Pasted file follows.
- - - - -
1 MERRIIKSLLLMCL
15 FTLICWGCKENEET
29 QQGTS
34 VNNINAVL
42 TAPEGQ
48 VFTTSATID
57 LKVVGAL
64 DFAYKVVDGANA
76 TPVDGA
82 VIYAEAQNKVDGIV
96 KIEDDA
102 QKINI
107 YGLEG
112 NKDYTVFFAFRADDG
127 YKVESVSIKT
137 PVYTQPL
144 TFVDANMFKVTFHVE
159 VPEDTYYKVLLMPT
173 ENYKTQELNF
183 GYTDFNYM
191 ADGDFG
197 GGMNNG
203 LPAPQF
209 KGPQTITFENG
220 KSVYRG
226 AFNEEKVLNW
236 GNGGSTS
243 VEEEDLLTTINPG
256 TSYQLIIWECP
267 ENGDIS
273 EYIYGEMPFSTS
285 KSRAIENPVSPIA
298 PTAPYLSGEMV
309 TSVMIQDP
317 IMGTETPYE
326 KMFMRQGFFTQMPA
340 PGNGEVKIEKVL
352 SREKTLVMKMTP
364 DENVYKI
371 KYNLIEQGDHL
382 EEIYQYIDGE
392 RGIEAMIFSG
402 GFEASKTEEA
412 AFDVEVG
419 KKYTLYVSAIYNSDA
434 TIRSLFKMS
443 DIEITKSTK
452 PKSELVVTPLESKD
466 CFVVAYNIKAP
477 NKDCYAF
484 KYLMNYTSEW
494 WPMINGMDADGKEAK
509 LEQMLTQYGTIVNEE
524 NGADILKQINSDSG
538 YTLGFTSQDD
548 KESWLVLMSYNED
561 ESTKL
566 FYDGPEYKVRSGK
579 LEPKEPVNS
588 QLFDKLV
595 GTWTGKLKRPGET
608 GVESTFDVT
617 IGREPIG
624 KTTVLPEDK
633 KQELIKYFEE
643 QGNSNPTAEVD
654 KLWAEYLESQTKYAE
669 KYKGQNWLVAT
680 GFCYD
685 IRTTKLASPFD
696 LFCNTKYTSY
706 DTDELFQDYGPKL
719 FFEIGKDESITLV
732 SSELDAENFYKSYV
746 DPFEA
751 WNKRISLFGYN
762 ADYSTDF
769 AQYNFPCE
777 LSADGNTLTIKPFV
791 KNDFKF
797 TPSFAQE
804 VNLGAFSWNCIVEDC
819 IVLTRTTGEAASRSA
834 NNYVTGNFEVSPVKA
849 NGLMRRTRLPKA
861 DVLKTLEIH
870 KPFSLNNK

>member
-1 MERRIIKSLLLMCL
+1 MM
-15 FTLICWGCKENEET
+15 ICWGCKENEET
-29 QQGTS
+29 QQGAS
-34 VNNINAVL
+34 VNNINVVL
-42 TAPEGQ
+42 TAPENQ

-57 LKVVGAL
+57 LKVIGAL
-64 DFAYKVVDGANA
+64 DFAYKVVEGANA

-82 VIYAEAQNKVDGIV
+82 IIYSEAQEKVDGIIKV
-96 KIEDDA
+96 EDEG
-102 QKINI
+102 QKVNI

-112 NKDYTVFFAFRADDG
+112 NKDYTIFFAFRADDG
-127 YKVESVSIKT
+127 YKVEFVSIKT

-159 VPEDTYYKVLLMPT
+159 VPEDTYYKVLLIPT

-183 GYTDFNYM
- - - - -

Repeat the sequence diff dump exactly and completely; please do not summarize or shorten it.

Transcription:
1 MERRIIKSLLLMCL
15 FTLICWGCKENEET
29 QQGTS
34 VNNINAVL
42 TAPEGQ
48 VFTTSATID
57 LKVVGAL
64 DFAYKVVDGANA
76 TPVDGA
82 VIYAEAQNKVDGIV
96 KIEDDA
102 QKINI
107 YGLEG
112 NKDYTVFFAFRADDG
127 YKVESVSIKT
137 PVYTQPL
144 TFVDANMFKVTFHVE
159 VPEDTYYKVLLMPT
173 ENYKTQELNF
183 GYTDFNYM
191 ADGDFG
197 GGMNNG
203 LPAPQF
209 KGPQTITFENG
220 KSVYRG
226 AFNEEKVLNW
236 GNGGSTS
243 VEEEDLLTTINPG
256 TSYQLIIWECP
267 ENGDIS
273 EYIYGEMPFSTS
285 KSRAIENPVSPIA
298 PTAPYLSGEMV
309 TSVMIQDP
317 IMGTETPYE
326 KMFMRQGFFTQMPA
340 PGNGEVKIEKVL
352 SREKTLVMKMTP
364 DENVYKI
371 KYNLIEQGDHL
382 EEIYQYIDGE
392 RGIEAMIFSG
402 GFEASKTEEA
412 AFDVEVG
419 KKYTLYVSAIYNSDA
434 TIRSLFKMS
443 DIEITKSTK
452 PKSELVVTPLESKD
466 CFVVAYNIKAP
477 NKDCYAF
484 KYLMNYTSEW
494 WPMINGMDADGKEAK
509 LEQMLTQYGTIVNEE
524 NGADILKQINSDSG
538 YTLGFTSQDD
548 KESWLVLMSYNED
561 ESTKL
566 FYDGPEYKVRSGK
579 LEPKEPVNS
588 QLFDKLV
595 GTWTGKLKRPGET
608 GVESTFDVT
617 IGREPIG
624 KTTVLPEDK
633 KQELIKYFEE
643 QGNSNPTAEVD
654 KLWAEYLESQTKYAE
669 KYKGQNWLVAT
680 GFCYD
685 IRTTKLASPFD
696 LFCNTKYTSY
706 DTDELFQDYGPKL
719 FFEIGKDESITLV
732 SSELDAENFYKSYV
746 DPFEA
751 WNKRISLFGYN
762 ADYSTDF
769 AQYNFPCE
777 LSADGNTLTIKPFV
791 KNDFKF
797 TPSFAQE
804 VNLGAFSWNCIVEDC
819 IVLTRTTGEAASRSA
834 NNYVTGNFEVSPVKA
849 NGLMRRTRLPKA
861 DVLKTLEIH
870 KPFSLNNK

>member
-1 MERRIIKSLLLMCL
+1 MM
-15 FTLICWGCKENEET
+15 ICWGCKENEET
-29 QQGTS
+29 QQGAS
-34 VNNINAVL
+34 VNNINVVL
-42 TAPEGQ
+42 TAPENQ

-57 LKVVGAL
+57 LKVIGAL
-64 DFAYKVVDGANA
+64 DFAYKVVEGANA

-82 VIYAEAQNKVDGIV
+82 IIYSEAQEKVDGIIKV
-96 KIEDDA
+96 EDEG
-102 QKINI
+102 QKVNI

-112 NKDYTVFFAFRADDG
+112 NKDYTIFFAFRADDG
-127 YKVESVSIKT
+127 YKVEFVSIKT

-159 VPEDTYYKVLLMPT
+159 VPEDTYYKVLLIPT

-183 GYTDFNYM